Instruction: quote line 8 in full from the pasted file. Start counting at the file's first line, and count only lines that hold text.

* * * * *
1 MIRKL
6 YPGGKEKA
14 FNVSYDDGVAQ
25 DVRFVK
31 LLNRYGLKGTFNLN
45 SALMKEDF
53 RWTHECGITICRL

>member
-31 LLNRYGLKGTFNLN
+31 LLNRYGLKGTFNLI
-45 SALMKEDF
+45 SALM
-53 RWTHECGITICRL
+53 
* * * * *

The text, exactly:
>member